Women in the fight for Ireland’s independence risked loss of life and family for their cause. Here are the biographies of sixty-five women activists, along with lists of those imprisoned after the 1916 Rising and the more than seven hundred women arrested during the Irish Civil War. They came from every class in society—titled ladies, shop assistants, doctors, housewives, laundry workers, artists, and teachers. Some were married with children, others widowed, and some were mere schoolgirls.
Using historical records, interviews with survivors and their families, and the women’s own prison diaries, memorabilia, and writings, Sinéad McCoole vividly recreates the characters, personalities, and courage of these extraordinary women, many of whom served time in Ireland’s most notorious prison, Kilmainham Gaol.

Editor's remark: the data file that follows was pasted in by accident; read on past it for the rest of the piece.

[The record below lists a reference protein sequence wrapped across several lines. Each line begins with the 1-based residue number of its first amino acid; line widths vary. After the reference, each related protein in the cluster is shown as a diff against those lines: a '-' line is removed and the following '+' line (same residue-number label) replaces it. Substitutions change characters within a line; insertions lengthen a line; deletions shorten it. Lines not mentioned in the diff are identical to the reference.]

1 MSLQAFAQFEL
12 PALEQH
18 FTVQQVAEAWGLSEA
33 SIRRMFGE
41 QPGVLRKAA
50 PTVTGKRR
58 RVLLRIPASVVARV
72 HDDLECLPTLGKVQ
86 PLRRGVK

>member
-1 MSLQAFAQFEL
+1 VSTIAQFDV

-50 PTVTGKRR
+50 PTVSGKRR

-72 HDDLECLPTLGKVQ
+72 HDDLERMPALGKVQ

Copublished with the O’Brien Press, Dublin
The Wisconsin edition is for sale only in the United States, it's territories and dependencies, Canada, and the Philippines.
About Sinead McCoole
See more books from this Author
Published January 1, 2003
by The O'Brien Press.
Biographies & Memoirs, History, Travel, War.